British Naval The White Ensign Flag - St George's Ensign 3' x 5'
New Made Item: Top quality 3' x 5' flag. Ready to display. Complete with 2 hang side Grommets. Constructed of Synthetic Material.
The White Ensign, at one time called the St George's Ensign due to the simultaneous existence of a cross-less version of the flag, is an ensign flown on British Royal Navy ships and shore establishments. It consists of a red St George's Cross on a white field with the Union Flag in the upper canton.
The White Ensign is also flown by yachts of members of the Royal Yacht Squadron and by ships of Trinity House escorting the reigning monarch.
In addition to the United Kingdom, several other nations have variants of the White Ensign with their own national flags in the canton, with the St George's Cross sometimes being replaced by a naval badge omitting the cross altogether. Yachts of the Royal Irish Yacht Club fly a white ensign with an Irish tricolour in the first quadrant and defaced by the crowned harp from the Heraldic Badge of Ireland. The Flag of the British Antarctic Territory and the Commissioners' flag of the Northern Lighthouse Board place the Union emblem in the first quarter of a white field, omitting the overall red St George's Cross, but are not ensigns for use at sea.
English naval ensigns were first used during the 16th century, and were often striped in green and white (the Tudor colours), but other colours were also used to indicate different squadrons, including blue, red and tawny brown. (These striped ensigns can be seen in use on both English and Spanish warships in contemporary paintings of the 1588 Spanish Armada battles). Later, there was usually a St George's Cross in the upper canton, or sewn across the field as on the modern White Ensign. These striped ensigns continued in use under the Stuart kings: the Naval ensign of 1623 is described as having "15 horizontal stripes alternately blue, white and yellow with a Cross of St George in the canton". This design fell out of use after 1630, with the introduction of the Red, White and Blue ensigns. The use of stripes continued in the red and white of both the flag of the Honourable East India Company, adopted in 1600, and of the 1775 Grand Union Flag that formed the basis for the modern flag of the United States of America, and the red, white and blue striped ensign that serves as the flag of Hawaii.
The first recognisable White Ensign appears to have been in use during the 16th century, consisting of a white field with a broad St George's cross, and a second St. George's cross in the canton. By 1630 the white ensign consisted of simply a white field, with a small St George's cross in the canton, which was consistent with the red and blue ensigns of the time. In 1707, the St. George's cross was reintroduced to the flag as a whole, though not as broad as before, and the Union Flag was placed in the canton. There was also a version of this flag without the overall St George's cross, which appears to have been for use in home waters only, though this flag appears to have fallen out of use by 1720. In 1801, after the Act of Union 1800, the flag was updated to include the new Union Flag in the canton, and so took on the form as used today. The blue field of the Union Flag was darkened at this time at the request of the Admiralty, in the hope that the new flags would not require replacing as often as the previous design, due to fading of the blue. Throughout this period, the proportions of the flags changed. In 1687, the then Secretary of the Admiralty, Samuel Pepys, instructed that flags be of the ratio 11:18 (18 inches long for each breadth, 11 inches at the time). In the early 18th century, the breadth of cloth had been reduced to 10 inches, so the flags became 5:9. In 1837, the breadth was reduced for the final time to 9 inches, giving the current ratio of 1:2.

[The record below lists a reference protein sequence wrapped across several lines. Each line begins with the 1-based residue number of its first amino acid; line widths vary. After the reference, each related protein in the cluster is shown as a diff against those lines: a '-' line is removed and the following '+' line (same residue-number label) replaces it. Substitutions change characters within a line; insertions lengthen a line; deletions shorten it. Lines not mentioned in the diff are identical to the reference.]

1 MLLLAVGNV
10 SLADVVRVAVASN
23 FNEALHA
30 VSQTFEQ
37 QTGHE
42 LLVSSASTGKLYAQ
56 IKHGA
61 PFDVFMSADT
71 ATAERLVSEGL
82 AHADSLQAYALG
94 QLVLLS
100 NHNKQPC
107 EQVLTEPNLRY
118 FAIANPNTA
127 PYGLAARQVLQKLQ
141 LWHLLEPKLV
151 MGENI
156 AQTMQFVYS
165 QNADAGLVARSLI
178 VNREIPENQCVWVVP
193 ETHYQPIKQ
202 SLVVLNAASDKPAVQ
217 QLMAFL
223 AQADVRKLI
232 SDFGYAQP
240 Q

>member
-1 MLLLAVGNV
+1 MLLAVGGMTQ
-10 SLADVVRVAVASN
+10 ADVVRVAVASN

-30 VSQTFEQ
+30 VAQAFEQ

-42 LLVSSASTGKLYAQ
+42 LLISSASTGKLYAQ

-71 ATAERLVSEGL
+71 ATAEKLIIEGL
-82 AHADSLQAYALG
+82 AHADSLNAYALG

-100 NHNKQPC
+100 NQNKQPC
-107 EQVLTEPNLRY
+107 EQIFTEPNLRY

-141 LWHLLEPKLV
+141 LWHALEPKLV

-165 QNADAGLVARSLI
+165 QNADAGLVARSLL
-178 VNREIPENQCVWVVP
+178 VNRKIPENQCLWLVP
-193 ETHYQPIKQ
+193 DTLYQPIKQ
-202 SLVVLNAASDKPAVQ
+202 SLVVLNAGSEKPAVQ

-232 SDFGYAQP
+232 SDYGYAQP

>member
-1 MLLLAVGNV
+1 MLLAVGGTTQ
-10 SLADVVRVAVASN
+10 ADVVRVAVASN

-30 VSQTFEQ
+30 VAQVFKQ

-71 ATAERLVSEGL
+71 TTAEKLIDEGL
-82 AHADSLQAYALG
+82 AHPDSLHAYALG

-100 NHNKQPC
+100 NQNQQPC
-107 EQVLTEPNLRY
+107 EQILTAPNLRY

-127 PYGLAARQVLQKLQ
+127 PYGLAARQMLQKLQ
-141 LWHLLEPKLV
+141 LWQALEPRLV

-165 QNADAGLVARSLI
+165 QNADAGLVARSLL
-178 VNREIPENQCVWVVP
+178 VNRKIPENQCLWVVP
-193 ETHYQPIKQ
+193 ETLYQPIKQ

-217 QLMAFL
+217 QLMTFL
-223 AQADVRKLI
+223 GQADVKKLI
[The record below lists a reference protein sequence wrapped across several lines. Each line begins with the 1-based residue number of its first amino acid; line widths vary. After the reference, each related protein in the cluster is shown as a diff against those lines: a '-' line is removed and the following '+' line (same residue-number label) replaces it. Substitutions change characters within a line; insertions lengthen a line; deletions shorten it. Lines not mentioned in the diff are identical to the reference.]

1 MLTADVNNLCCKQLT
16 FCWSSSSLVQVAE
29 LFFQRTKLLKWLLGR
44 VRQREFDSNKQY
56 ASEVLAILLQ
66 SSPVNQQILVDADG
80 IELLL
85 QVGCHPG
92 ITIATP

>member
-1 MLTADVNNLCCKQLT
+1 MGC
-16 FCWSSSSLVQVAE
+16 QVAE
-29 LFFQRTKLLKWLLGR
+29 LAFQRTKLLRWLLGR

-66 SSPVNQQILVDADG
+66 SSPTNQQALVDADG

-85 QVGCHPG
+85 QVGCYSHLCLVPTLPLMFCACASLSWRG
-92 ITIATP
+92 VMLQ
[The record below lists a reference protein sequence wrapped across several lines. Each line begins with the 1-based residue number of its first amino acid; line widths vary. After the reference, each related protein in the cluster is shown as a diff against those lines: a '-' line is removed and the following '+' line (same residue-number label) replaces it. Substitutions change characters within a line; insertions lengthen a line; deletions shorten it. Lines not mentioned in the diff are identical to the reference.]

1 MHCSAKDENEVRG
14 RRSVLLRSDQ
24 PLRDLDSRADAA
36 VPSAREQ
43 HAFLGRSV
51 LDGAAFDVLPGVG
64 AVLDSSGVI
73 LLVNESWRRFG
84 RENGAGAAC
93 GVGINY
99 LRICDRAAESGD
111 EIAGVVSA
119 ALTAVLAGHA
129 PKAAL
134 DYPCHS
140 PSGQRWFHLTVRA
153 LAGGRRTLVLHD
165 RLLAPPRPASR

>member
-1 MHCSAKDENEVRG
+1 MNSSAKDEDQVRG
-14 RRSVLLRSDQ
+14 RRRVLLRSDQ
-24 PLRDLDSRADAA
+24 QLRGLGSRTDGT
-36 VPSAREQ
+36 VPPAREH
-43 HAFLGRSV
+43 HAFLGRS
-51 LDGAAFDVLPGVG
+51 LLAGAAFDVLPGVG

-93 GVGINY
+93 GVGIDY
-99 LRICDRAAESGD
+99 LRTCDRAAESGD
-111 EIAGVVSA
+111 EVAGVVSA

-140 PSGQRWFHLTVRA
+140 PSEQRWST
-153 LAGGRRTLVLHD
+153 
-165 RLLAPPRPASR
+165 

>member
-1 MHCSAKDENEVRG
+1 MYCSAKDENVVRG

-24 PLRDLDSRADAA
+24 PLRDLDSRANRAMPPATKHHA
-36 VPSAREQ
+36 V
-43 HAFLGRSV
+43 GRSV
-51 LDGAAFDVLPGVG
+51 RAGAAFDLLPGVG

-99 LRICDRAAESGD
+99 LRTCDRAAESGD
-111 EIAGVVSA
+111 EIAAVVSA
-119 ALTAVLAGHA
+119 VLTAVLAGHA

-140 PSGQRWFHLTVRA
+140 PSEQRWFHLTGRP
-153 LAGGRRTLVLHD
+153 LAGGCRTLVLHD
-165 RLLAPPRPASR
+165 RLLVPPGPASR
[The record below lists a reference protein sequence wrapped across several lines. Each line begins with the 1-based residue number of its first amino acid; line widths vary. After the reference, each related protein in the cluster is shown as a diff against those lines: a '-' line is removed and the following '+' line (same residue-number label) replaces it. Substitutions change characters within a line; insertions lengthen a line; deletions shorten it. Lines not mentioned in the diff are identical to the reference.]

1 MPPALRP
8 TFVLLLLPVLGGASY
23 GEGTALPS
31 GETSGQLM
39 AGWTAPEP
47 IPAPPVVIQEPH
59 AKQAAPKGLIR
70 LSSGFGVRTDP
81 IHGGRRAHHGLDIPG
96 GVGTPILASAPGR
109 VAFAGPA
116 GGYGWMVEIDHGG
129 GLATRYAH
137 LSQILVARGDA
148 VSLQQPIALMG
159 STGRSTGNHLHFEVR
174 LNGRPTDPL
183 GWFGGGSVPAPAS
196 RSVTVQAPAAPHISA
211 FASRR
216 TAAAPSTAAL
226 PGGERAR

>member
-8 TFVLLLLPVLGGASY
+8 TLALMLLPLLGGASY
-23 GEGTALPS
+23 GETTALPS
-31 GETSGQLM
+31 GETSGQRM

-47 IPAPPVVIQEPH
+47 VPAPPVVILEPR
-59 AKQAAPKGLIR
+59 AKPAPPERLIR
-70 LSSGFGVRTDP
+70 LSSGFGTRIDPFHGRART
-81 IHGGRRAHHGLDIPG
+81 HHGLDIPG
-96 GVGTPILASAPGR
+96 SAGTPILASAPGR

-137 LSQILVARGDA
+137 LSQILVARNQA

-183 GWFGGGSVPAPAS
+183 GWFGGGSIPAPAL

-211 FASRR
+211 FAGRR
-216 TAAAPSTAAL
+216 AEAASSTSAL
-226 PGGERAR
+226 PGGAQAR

Throughout this period in the history of the Royal Navy, the White Ensign was one of three ensigns in use, with each one being assigned to one of the three squadrons of the navy, according to its colour (red, white and blue, with red being the most senior and blue the least). Ships flew the colour of ensign corresponding to the squadron to which they were attached, which was in turn determined by the seniority of the admiral under whose command the ship sailed (a rear admiral of the red was senior to a rear admiral of the white).
In 1864 the Admiralty decided to end the ambiguity caused by the Red Ensign being both a civil ensign and a naval ensign, and the White Ensign was reserved to the Royal Navy; the relevant Order in Council retained the option to use Red or Blue Ensigns in HM Ships if desired.
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